Honda HR-V Forum banner
1 - 18 of 18 Posts

·
Registered
2016 Honda HR-V EX-L AWD
Joined
·
15 Posts
Discussion Starter · #1 ·
Wheel Tire Automotive tire Tread Motor vehicle


This is what the dealer showed me and want to replace it. 60k miles and already has some cracks. I'm inclined to agree with them but just want opinions from you guys. How does this happen anyway?

Thanks!
 

·
Registered
Joined
·
30 Posts
I had mine replaced at 56000 miles. I live up north so with the cold weather and summer time. The heat and cold will cause the rubber to expand and over time cause it to crack. It wasn’t to expensive to have them replace it. It cost me like $165 to have the dealership replace it. You can probably get the belt for like $25-30 on amazon & might take 1 to 1.5 hrs to replace it.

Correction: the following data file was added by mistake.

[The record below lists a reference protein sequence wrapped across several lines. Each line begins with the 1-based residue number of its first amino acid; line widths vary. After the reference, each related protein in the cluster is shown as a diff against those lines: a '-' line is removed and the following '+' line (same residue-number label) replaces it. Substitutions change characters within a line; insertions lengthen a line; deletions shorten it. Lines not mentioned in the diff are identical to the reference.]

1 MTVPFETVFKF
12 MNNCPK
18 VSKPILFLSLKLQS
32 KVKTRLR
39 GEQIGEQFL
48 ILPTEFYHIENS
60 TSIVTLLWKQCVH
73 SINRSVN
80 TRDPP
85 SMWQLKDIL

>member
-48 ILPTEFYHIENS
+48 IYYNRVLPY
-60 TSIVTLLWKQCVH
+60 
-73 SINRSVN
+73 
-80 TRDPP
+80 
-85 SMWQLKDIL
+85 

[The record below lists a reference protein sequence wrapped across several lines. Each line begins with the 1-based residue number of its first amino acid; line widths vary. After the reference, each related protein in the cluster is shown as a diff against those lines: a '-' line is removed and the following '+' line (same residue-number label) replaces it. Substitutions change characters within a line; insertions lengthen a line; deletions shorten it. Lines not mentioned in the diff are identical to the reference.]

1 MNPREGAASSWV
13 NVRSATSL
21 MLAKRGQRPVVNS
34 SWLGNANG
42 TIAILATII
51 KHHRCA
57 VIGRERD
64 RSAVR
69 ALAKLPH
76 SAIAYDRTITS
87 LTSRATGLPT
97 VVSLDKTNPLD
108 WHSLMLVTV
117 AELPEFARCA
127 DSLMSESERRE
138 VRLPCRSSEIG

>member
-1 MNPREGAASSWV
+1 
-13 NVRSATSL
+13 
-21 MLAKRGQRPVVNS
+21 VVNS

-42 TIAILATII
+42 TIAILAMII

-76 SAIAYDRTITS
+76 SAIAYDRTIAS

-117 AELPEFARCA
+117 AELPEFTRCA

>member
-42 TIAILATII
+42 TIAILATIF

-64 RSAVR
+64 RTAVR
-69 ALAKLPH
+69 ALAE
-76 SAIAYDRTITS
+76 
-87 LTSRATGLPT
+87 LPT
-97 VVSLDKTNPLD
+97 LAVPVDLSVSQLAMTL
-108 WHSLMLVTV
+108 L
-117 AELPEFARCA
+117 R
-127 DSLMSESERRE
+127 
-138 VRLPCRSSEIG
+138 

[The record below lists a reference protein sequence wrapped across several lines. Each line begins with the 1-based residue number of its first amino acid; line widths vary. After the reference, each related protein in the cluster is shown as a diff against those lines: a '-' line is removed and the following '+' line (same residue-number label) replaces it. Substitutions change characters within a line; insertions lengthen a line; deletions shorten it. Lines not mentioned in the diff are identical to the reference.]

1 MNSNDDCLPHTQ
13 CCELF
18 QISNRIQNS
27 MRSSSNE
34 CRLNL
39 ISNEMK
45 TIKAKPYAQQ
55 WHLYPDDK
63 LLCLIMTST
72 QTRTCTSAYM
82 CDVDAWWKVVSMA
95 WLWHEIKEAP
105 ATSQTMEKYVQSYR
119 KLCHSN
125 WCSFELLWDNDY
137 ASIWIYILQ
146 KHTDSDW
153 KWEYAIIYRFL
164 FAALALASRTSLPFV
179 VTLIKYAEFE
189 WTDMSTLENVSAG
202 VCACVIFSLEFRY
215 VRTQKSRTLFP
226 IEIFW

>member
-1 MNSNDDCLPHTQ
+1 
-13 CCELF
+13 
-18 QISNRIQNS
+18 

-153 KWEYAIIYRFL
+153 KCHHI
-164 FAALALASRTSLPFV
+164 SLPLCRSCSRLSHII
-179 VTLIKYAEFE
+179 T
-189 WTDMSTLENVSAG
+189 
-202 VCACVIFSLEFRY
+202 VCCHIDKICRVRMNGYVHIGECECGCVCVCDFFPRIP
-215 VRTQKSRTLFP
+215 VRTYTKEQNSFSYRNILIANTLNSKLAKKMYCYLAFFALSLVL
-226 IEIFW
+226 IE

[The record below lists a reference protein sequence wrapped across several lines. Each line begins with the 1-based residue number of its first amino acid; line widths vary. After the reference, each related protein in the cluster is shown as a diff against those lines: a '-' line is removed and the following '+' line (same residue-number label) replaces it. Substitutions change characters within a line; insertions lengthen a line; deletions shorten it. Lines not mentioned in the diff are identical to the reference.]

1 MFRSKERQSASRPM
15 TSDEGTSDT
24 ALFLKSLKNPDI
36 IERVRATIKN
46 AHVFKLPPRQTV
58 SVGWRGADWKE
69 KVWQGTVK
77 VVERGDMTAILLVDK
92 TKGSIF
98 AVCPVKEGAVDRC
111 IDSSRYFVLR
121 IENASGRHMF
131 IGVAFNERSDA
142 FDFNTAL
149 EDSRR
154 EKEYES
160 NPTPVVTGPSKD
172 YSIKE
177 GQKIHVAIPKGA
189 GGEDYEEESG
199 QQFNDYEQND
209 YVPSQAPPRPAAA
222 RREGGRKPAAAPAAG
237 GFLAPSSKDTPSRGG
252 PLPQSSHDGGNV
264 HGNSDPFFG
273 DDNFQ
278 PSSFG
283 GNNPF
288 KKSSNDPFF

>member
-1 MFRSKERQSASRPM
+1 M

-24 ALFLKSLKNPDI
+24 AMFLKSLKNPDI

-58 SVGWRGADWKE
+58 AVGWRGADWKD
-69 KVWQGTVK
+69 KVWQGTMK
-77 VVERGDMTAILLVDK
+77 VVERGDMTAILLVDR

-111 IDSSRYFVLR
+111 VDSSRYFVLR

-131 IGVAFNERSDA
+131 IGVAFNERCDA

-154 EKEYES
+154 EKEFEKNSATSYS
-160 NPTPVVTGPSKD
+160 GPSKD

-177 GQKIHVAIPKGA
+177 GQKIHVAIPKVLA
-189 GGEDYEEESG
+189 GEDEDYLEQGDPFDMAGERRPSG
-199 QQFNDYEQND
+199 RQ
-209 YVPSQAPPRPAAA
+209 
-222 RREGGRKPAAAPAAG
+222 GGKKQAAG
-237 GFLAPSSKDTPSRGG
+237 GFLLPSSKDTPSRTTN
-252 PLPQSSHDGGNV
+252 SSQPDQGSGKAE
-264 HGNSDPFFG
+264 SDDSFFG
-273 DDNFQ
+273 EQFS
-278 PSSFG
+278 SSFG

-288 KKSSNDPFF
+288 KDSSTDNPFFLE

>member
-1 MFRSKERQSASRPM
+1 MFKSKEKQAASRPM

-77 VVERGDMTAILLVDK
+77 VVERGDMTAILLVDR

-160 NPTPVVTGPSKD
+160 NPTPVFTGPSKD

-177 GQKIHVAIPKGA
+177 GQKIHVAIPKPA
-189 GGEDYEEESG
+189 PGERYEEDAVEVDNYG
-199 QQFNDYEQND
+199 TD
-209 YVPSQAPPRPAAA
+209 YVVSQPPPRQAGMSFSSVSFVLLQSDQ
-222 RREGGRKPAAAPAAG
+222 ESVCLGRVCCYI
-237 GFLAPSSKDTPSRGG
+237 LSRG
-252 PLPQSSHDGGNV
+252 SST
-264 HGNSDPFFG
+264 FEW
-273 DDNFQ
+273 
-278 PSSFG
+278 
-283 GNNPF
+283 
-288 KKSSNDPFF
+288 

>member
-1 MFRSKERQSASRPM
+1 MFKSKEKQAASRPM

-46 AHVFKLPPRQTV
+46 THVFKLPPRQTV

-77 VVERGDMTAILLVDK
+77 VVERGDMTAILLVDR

·
Registered
Joined
·
161 Posts
Cracks in the rubber like the one in the image are superficial. It's like saying paint cracks mean the wall is unsound.

The serp belt's structure is in the cords of the belt, and such cracks do not affect these cords.

If you start to lose this rubber, it still won't harm the belt structure, but that's when I replace it.
 

·
Registered
2018 HR-V EX AWD CVT
Joined
·
138 Posts
Cracks in the rubber like the one in the image are superficial. It's like saying paint cracks mean the wall is unsound.

The serp belt's structure is in the cords of the belt, and such cracks do not affect these cords.

If you start to lose this rubber, it still won't harm the belt structure, but that's when i replace it.
Sound advice. I worked as a ASE certified automotive technician for years at a Ford dealer. Ford actually sent out a TSB stating these cracks were not cause for replacement.
 

·
Registered
2016 Honda HR-V EX-L AWD
Joined
·
15 Posts
Discussion Starter · #8 ·